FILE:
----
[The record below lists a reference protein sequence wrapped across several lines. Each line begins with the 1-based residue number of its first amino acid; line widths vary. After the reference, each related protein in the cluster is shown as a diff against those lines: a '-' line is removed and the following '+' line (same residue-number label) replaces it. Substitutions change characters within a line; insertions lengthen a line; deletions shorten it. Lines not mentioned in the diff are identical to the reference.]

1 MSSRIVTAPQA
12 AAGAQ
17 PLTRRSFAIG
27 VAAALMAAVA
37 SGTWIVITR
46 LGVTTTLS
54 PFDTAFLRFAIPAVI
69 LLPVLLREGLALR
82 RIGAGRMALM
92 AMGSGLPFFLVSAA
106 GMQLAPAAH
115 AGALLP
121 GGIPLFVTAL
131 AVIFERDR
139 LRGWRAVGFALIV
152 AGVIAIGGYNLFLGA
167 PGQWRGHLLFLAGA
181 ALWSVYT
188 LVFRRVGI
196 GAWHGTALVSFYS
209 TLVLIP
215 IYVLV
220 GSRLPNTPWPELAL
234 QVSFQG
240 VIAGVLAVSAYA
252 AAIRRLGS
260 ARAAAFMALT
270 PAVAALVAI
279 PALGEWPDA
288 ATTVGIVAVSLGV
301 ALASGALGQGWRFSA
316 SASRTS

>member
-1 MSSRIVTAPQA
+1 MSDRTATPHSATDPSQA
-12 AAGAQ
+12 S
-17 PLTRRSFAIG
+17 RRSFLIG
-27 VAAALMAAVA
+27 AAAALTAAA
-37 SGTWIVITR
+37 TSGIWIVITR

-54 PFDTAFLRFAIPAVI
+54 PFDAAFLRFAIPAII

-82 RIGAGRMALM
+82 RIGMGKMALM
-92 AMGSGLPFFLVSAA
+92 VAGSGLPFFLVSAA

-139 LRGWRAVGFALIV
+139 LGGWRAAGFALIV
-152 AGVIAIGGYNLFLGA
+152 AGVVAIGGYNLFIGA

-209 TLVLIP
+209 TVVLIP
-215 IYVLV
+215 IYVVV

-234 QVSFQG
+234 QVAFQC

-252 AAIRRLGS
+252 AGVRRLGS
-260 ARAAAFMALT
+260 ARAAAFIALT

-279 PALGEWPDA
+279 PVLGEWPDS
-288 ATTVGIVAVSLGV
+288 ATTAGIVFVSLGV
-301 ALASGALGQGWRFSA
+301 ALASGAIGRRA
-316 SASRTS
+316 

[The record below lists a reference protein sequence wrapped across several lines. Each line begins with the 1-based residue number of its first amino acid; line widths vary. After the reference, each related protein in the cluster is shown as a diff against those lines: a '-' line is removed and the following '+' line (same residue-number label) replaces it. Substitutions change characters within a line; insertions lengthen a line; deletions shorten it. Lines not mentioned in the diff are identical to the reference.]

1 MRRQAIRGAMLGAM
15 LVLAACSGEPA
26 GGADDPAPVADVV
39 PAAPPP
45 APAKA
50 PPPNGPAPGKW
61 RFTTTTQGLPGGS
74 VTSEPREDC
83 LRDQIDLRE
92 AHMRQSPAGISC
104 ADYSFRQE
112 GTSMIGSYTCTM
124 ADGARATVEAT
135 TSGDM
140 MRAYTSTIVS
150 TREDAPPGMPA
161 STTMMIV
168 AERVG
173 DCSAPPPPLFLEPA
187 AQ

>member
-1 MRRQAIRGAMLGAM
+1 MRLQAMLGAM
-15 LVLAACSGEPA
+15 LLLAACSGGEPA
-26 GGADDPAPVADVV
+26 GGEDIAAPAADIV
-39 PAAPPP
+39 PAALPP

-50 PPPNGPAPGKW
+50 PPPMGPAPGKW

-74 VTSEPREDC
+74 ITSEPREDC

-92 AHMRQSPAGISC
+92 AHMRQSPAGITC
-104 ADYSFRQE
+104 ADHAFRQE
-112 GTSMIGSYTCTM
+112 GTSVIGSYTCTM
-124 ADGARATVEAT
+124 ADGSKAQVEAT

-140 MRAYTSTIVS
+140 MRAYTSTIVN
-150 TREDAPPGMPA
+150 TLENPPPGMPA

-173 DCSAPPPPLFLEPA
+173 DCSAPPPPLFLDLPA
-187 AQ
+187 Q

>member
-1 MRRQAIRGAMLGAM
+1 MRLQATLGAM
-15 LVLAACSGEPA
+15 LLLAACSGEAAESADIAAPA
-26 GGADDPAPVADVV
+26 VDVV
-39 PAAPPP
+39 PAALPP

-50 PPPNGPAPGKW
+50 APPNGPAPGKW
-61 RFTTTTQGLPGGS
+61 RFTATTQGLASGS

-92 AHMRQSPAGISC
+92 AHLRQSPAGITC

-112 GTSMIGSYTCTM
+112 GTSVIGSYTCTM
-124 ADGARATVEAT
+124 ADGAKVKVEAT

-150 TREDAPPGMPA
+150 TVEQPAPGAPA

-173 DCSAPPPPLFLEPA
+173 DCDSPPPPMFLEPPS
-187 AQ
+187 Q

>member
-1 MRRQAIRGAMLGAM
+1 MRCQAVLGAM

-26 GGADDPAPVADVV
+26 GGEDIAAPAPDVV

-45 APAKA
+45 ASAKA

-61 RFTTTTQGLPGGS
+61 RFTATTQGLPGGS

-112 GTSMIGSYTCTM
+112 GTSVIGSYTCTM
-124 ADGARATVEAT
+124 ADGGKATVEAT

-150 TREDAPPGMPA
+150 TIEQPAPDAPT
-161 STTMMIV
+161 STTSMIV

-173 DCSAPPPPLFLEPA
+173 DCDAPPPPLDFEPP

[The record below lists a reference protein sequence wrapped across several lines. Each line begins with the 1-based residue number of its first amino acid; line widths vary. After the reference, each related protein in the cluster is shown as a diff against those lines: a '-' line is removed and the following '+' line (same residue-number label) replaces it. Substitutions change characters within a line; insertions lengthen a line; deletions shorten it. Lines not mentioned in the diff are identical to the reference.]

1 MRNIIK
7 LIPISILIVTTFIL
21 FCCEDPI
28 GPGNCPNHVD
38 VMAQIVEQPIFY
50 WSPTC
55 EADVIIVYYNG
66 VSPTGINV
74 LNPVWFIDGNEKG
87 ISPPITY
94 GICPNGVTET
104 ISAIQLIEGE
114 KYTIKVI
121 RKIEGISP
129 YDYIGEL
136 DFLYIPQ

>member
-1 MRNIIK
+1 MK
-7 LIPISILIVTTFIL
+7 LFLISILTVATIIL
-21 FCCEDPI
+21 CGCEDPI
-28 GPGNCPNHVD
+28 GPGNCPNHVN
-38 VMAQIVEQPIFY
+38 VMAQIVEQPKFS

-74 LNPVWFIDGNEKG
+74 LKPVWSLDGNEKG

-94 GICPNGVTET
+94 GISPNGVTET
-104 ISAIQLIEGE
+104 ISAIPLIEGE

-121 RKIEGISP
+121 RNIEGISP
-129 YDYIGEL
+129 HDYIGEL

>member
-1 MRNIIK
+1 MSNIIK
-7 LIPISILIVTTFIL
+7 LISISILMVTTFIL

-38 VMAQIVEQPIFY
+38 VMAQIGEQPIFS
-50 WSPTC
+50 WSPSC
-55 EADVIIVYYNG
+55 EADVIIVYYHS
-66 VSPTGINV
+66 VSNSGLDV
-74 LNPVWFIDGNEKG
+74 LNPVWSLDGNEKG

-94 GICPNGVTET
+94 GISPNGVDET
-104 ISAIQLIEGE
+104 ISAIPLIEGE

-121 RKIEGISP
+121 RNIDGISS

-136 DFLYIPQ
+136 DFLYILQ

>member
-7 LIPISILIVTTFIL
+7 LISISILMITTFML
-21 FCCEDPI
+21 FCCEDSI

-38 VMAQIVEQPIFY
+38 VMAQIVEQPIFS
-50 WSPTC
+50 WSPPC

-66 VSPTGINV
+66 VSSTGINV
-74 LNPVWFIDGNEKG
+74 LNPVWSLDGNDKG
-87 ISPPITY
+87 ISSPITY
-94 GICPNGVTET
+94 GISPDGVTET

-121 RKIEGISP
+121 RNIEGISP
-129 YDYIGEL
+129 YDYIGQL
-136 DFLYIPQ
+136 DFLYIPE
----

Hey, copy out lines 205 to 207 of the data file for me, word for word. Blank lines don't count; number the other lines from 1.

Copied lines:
>member
-1 MRNIIK
+1 MSNIIK